The Afterlife (Johnny and Dallas Drabble)
The thumping in Johnny’s chest came to a slow halt, his lungs hollow after his last breath of air. His hazy vision had faded into pitch black within seconds. The sensation of subtle riffs of cool air from the ceiling fan dimmed and became non-existent. The incoherent murmurs that he once heard became mute. Life had withered and fate was met.
The inevitable darkness seemed infinite until the matrix suddenly morphed into a vivid scenery. Peachy hues enveloped the sky and Johnny’s mocha eyes fluttered opened and widened at the sight. Goosebumps formed across his skin from light wind that kissed it. The sensations he felt from when he was once alive revived themselves.
“Is this heaven?” the soul quietly asked to nobody in particular. As predicted, there wasn’t a reply.
Johnny’s eyes fell from the settling sun to the barren neighborhood below. He was sitting on the sturdy branch of a tall oak tree, the same one he’d gaze from when he was a kid. The first time his father laid a hand on him, he ran out of the house and down the street until he was panting and wheezing. He whipped his head around, searching for a place he could escape to. This very tree was the only thing could find. Since then, Johnny would always climb the trunk of the tree and onto a branch where he’d sit and stare at the other kids who lived much different lives than his own. Why can’t my mother push me on the swing like her’s does? Why can’t my father teach me how to catch a baseball like his does? Why don’t my parents ever throw a birthday party at the picnic bench like their’s does? Johnny stopped asking those questions at a certain age. He figured it must’ve been because he didn’t deserve any of it.
“Johnny?” a staggery voice called, causing the said boy to turn his head. It was Dallas.
“Dal,” Johnny spoke, letting his legs dangle from the branch before he hopped off and landed on the dirt. He turned to look at Dallas, expression stunned, “What’re you doing here?”
The taller male locked gazes with the shorter one, the gentle pushes of wind causing his coffee colored hair to gently flow, “I couldn’t do it.”
Johnny didn’t need a further explanation. The crack in Dallas’s voice as he finished that sentence was enough.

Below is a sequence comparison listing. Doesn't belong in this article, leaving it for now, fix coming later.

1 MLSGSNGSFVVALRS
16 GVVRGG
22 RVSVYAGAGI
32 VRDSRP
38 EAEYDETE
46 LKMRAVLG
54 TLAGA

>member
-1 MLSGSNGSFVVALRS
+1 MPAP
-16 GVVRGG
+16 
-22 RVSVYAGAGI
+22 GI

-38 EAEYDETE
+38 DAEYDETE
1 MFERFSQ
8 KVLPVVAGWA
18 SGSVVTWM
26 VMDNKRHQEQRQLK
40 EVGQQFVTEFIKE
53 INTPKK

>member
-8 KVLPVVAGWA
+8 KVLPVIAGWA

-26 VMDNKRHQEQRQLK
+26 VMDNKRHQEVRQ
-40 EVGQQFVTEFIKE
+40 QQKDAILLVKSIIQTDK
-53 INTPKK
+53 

“I didn’t mean that much, Dal, you should’ve just stayed-”
“-I’m sick of you saying that, man!”
Johnny’s words were cut short with Dallas’s sudden outburst. Those words struck him quick and they continued to replay in his head.
“You don’t mean that much? Are you fucking kidding me?” his voice shook and tears were brimming. Johnny swallowed thickly, never seeing Dallas in such a state before. Even if this was the afterlife, it still stunned him.
“You held the gang together, man. It was you. The reason you’ve been saying that it ‘isn’t you that matters’ and that ‘people should never waste their time on you’ is because of your poor excuse of fucking parents, John. I don’t give a damn if they were your folks, you really think that mattered? You had us. You had me. We’re what mattered, they could burn in hell,” Dallas’s expression was warm with anger and he looked as if he wanted to ram his fist into the bark of the tree, but it all faded and his expression became soft and glum as he finished his speech, “But it’s all too late, ain’t it…? We’re both dead. Stuck in some place, who the fuck knows where. I wish I was kidding.”
“Dal…” Johnny shakily said, hot tears falling from his eyelashes and running down his honey tan skin. His lips were quivering, but even in the afterlife, he still withheld the need to cry.
“I guess we both got what we wanted, huh?” Dallas closed his eyes and inhaled, “You wanted to save a few lives and I wanted to die right then and there once I lost my purpose.”
Johnny let the last word of Dallas’s sentence sink. I was his purpose?
“There’s one last thing I wanted,” the younger soul replied, staring into the distance as the peachy pigments of the sky grew darker as the sun fell farther, “I don’t know if Pony ever told you.”
“What was it?”
“I don’t think you’ve ever seen a sunset before,” Johnny nudged his head towards the direction of the sun as each color of the sky slowly but surely changed, “All I wanted was for you to look at one.”
Dallas was bewildered by the idea, but once his eyes fell onto the sky hues and he studied them for awhile, everything fell into place. He’d never really looked at a sunset before. He didn’t find a point. He didn’t have a care. But, Dallas didn’t have a reason to cause ruckus or mayhem any longer. His troubled soul felt calm for once at the sight of it. How come he never paid attention to it although it was always there? If only he could see it while alive again.
“I never thought much of it either until Pony showed me,” Johnny said, glancing at Dallas before looking back at the sunset, “It’s real nice, ain’t it?”
“Yeah,” Dallas said quietly, the colors reflecting in the gleam of his dark chocolate irises, “I guess it is.”
A small smile formed on Johnny’s lips after Dallas replied. All of the vast colors of the sky faded into pitch black. The sensation of subtle riffs from the gentle wind dimmed and became non-existent. The light whispers of the wind and rustling of the trees they once heard became mute. The afterlife had thrived and fate was accepted.